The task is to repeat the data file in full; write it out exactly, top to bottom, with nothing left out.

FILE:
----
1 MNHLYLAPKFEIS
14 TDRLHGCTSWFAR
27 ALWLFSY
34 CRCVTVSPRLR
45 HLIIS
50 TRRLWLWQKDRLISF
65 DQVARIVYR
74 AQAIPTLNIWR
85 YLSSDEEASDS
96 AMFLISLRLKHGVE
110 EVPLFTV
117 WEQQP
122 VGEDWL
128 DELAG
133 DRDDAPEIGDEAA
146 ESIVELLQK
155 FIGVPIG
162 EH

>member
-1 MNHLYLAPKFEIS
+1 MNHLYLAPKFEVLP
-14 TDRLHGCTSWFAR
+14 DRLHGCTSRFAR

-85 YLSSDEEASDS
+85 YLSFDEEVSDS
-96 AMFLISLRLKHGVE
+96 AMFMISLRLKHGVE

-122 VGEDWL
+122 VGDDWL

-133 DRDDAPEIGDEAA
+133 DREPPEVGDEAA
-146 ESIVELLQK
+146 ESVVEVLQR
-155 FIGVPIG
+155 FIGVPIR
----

1 MNHLYLAPKFEIS
14 TDRLHGCTSWFAR
27 ALWLFSY
34 CRCVTVSPRLR
45 HLIIS
50 TRRLWLWQKDRLISF
65 DQVARIVYR
74 AQAIPTLNIWR
85 YLSSDEEASDS
96 AMFLISLRLKHGVE
110 EVPLFTV
117 WEQQP
122 VGEDWL
128 DELAG
133 DRDDAPEIGDEAA
146 ESIVELLQK
155 FIGVPIG
162 EH

>member
-1 MNHLYLAPKFEIS
+1 MNHLYLAPKFEVLP
-14 TDRLHGCTSWFAR
+14 DRLHGCTSRFAR

-85 YLSSDEEASDS
+85 YLSFDEEVSDS
-96 AMFLISLRLKHGVE
+96 AMFMISLRLKHGVE

-122 VGEDWL
+122 VGDDWL

-133 DRDDAPEIGDEAA
+133 DREPPEVGDEAA
-146 ESIVELLQK
+146 ESVVEVLQR
-155 FIGVPIG
+155 FIGVPIR